Saturday, 27 September 2014

The Photos Left Behind

     Last week I was at the Royal College of Nursing in London listening to Professor Christine Hallett talking about her new book ‘Veiled Warriors.’*  In part it explores the myths surrounding nurses during the First World War – the nurse as a romantic figure, the nurse as heroine, and the myth of the overworked, mistreated V.A.D.  At the end, someone posed a question about the images used to accompany the talk. They asked, why, when trying to dispel myths, were the images used all supporting those same myths? Why were they showing a romantic view of the nurse and her patients; where were the wounds, the horrors – why were there no images of those to accompany the words of the women involved?

     As someone who relies heavily on images to add colour and detail to my own talks, it caused me to consider the whole range of photos, drawings and fine art that portray hospital life and medical care during the Great War. My first thought was how lucky we are to have them. So many snapshots of nurses, patients, hospital buildings, ships and trains; glimpses of the great variety of equipment used at the time – the operating theatre, beds, lockers, tents and huts; interiors, exteriors, wards, kitchens, nurses at work, nurses’ leisure time – reading, writing, walking, relaxing, tennis and tea. They provide a unique view of nursing and medical care in a form never seen before or since the Great War.

     In the spring of 1915 an Army Order decreed that it was forbidden for members of the British Expeditionary Force to carry a camera in order to take photographs of life overseas, except those acting in an official capacity and authorised to do so. For nurses, using a camera and passing personal photos to the press, even though they may have been taken in all innocence, was likely to result in them being returned to the United Kingdom or even in dismissal. Luckily for those of us who came after, many women were willing to risk the consequences of breaking this rule, and collections of these personal photographs have survived the years though many more must have been lost over the decades.

     What’s left today falls mainly into two categories; official images taken on behalf of the War Office, and personal images taken by the brave. Some photographs of wounds and various aspects of surgery and treatment were kept for clinical purposes and survive in archives and in the pages of medical journals and textbooks. Other than those, why would anyone have wanted to publicise the surgical horrors of war?  Official photos were important for propaganda purposes and were essential for showing the organisation and depth of our medical services to the British public, relatives, the men themselves, and also to the watching enemy. They display good care in calm surroundings; clean, well equipped hospitals and disciplined soldiers, happy though wounded. They show that our women were eager to be part of the war, professional and willing; they provide a picture of the British soldier as bloodied but definitely unbowed, ready to re-join the fight. Within this framework there was no place to display the brutality of what came before the wounded were transformed once again into upright, smiling figures – who would have benefited by it?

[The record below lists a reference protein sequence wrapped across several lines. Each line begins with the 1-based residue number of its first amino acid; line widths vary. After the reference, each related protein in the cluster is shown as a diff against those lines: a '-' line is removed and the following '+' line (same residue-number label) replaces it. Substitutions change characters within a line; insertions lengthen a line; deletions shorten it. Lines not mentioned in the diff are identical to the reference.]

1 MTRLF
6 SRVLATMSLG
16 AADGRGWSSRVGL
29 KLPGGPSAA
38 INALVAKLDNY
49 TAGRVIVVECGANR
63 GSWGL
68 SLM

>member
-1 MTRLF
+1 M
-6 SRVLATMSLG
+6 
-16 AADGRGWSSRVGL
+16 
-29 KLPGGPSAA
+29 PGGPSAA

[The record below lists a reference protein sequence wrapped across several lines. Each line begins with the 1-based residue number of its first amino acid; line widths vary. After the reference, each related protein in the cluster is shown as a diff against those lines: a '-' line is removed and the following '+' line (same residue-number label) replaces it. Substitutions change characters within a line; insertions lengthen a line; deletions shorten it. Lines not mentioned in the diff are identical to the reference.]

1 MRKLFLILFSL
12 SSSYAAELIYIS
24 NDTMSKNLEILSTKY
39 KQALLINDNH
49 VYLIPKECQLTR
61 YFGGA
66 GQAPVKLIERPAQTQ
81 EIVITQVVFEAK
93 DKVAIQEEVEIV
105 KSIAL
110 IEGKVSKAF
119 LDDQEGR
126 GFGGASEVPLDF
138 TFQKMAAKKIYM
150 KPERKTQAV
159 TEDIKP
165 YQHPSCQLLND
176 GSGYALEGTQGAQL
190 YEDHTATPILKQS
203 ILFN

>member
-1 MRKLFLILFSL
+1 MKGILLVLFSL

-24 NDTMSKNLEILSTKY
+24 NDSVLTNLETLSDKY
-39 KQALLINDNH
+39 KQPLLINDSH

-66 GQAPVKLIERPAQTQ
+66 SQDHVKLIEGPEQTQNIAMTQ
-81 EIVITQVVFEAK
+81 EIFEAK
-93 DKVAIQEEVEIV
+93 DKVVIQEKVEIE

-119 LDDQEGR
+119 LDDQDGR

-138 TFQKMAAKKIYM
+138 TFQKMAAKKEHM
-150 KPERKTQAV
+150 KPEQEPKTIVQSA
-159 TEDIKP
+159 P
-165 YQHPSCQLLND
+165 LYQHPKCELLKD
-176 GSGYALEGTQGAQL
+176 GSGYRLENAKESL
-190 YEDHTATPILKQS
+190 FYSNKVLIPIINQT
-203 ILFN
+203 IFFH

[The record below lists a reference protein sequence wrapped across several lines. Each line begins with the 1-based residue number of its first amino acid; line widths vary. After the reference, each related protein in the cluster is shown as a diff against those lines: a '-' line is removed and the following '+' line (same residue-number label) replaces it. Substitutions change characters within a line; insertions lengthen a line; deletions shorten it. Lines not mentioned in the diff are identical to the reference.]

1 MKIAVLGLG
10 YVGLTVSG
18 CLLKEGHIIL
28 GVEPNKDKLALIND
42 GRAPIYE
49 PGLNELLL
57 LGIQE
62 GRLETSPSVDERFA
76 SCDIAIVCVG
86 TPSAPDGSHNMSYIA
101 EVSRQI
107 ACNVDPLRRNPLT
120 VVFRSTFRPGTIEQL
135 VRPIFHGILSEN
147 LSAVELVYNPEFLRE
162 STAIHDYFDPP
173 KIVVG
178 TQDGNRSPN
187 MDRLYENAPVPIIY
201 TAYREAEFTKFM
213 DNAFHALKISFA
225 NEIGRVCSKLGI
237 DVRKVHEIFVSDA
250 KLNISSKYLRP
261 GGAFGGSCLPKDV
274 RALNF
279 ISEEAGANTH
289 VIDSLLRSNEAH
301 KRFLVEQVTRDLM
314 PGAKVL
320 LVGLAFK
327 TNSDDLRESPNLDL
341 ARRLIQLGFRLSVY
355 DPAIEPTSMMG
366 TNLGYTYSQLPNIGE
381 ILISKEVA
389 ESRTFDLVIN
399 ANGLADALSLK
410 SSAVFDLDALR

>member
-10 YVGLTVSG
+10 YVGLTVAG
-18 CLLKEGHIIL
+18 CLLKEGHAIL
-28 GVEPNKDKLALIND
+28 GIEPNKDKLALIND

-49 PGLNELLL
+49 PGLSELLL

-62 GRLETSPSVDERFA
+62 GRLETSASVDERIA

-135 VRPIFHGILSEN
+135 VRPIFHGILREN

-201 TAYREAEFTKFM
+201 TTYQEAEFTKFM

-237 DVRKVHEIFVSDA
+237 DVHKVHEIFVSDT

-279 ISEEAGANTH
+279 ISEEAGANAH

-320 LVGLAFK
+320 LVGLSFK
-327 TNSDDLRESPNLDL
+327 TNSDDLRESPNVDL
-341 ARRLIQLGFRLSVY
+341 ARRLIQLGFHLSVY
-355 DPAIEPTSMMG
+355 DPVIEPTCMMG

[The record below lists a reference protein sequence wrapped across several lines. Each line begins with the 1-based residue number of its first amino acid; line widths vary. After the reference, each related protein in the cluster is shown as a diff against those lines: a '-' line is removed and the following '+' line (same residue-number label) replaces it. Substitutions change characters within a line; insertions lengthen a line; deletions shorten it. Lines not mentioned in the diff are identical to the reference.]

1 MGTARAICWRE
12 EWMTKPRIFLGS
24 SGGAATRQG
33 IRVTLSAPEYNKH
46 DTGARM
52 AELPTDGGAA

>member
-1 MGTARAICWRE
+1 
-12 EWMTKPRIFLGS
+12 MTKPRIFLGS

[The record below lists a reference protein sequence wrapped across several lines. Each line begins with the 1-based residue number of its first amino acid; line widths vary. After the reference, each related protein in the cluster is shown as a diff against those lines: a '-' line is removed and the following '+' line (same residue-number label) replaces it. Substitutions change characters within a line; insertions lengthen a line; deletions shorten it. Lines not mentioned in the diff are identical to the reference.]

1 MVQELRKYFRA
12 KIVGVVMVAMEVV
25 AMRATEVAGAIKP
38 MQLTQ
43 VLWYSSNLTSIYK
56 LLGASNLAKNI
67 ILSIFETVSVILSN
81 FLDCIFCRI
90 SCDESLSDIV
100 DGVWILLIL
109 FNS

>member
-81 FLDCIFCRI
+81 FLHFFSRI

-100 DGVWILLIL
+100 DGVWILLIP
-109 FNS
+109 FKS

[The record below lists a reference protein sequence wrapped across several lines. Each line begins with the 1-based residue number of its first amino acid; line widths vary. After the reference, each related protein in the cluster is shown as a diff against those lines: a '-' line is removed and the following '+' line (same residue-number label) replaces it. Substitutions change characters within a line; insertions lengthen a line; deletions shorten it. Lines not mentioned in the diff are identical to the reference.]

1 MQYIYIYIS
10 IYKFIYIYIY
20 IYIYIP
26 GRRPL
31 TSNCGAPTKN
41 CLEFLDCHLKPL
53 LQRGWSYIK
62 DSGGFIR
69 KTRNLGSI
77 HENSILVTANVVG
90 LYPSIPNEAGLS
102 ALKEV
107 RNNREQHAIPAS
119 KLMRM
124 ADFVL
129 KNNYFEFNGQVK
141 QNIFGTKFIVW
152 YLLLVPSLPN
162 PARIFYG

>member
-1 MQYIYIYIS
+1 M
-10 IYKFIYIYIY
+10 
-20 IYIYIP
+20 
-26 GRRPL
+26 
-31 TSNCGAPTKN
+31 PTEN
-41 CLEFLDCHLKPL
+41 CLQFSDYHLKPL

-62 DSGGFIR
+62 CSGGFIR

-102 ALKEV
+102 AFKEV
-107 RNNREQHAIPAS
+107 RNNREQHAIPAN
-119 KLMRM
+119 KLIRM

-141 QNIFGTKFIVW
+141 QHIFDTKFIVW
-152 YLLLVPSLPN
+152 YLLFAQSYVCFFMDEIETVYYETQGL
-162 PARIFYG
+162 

With regard to personal photos taken by members of the nursing staff, they would have been well aware that there was a line that must not be crossed. The majority of their photos are also of happy groups, off-duty time, tennis, walks and holidays. Though it might be acceptable to go inside a ward with a camera, would anyone really have taken a photo of a wounded man in the process of having his dressing done to send home, or to grace newspapers or magazines?  Would any nurse think that was appropriate then, or even today, other than perhaps for specialist clinical reasons?

     We have to be content with what survives, which is so much, though of course it will never be enough. The full picture can only be reconstructed by adding in official accounts and the personal testimony of all participants.  But the calm and smiling groups will always remain the outward image of the Great War even though they may support a myth, because that’s what was created at the time and therefore remains the gift that is left behind.

*Veiled Warriors; Christine E. Hallett; Oxford University Press, 2014

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